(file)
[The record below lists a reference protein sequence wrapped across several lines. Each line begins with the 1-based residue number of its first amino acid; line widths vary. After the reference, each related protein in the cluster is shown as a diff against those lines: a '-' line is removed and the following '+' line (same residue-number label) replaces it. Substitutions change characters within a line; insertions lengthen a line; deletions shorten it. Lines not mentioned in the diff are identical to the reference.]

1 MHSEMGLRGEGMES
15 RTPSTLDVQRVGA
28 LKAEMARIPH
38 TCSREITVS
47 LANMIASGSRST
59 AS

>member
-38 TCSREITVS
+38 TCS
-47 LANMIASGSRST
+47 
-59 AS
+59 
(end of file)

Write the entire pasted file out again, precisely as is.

[The record below lists a reference protein sequence wrapped across several lines. Each line begins with the 1-based residue number of its first amino acid; line widths vary. After the reference, each related protein in the cluster is shown as a diff against those lines: a '-' line is removed and the following '+' line (same residue-number label) replaces it. Substitutions change characters within a line; insertions lengthen a line; deletions shorten it. Lines not mentioned in the diff are identical to the reference.]

1 MHSEMGLRGEGMES
15 RTPSTLDVQRVGA
28 LKAEMARIPH
38 TCSREITVS
47 LANMIASGSRST
59 AS

>member
-38 TCSREITVS
+38 TCS
-47 LANMIASGSRST
+47 
-59 AS
+59 